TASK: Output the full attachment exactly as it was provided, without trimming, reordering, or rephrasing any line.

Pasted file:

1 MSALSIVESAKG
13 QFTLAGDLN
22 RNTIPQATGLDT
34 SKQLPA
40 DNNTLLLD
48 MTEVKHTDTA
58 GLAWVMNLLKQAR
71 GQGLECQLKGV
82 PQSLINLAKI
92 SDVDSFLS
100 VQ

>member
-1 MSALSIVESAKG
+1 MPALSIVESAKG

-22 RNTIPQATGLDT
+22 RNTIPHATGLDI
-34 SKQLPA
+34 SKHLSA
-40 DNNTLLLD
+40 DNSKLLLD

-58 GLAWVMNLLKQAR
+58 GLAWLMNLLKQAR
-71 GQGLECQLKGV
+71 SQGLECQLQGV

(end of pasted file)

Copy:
1 MSALSIVESAKG
13 QFTLAGDLN
22 RNTIPQATGLDT
34 SKQLPA
40 DNNTLLLD
48 MTEVKHTDTA
58 GLAWVMNLLKQAR
71 GQGLECQLKGV
82 PQSLINLAKI
92 SDVDSFLS
100 VQ

>member
-1 MSALSIVESAKG
+1 MPALSIVESAKG

-22 RNTIPQATGLDT
+22 RNTIPHATGLDI
-34 SKQLPA
+34 SKHLSA
-40 DNNTLLLD
+40 DNSKLLLD

-58 GLAWVMNLLKQAR
+58 GLAWLMNLLKQAR
-71 GQGLECQLKGV
+71 SQGLECQLQGV